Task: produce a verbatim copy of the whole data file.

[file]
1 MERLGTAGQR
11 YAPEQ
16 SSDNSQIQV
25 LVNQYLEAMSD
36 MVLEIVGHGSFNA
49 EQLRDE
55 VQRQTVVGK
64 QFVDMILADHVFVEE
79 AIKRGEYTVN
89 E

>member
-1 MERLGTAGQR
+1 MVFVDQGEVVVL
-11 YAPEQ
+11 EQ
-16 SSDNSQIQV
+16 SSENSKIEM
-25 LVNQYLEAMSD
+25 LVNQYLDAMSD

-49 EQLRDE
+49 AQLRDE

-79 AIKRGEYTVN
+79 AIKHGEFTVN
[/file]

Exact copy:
1 MERLGTAGQR
11 YAPEQ
16 SSDNSQIQV
25 LVNQYLEAMSD
36 MVLEIVGHGSFNA
49 EQLRDE
55 VQRQTVVGK
64 QFVDMILADHVFVEE
79 AIKRGEYTVN
89 E

>member
-1 MERLGTAGQR
+1 MVFVDQGEVVVL
-11 YAPEQ
+11 EQ
-16 SSDNSQIQV
+16 SSENSKIEM
-25 LVNQYLEAMSD
+25 LVNQYLDAMSD

-49 EQLRDE
+49 AQLRDE

-79 AIKRGEYTVN
+79 AIKHGEFTVN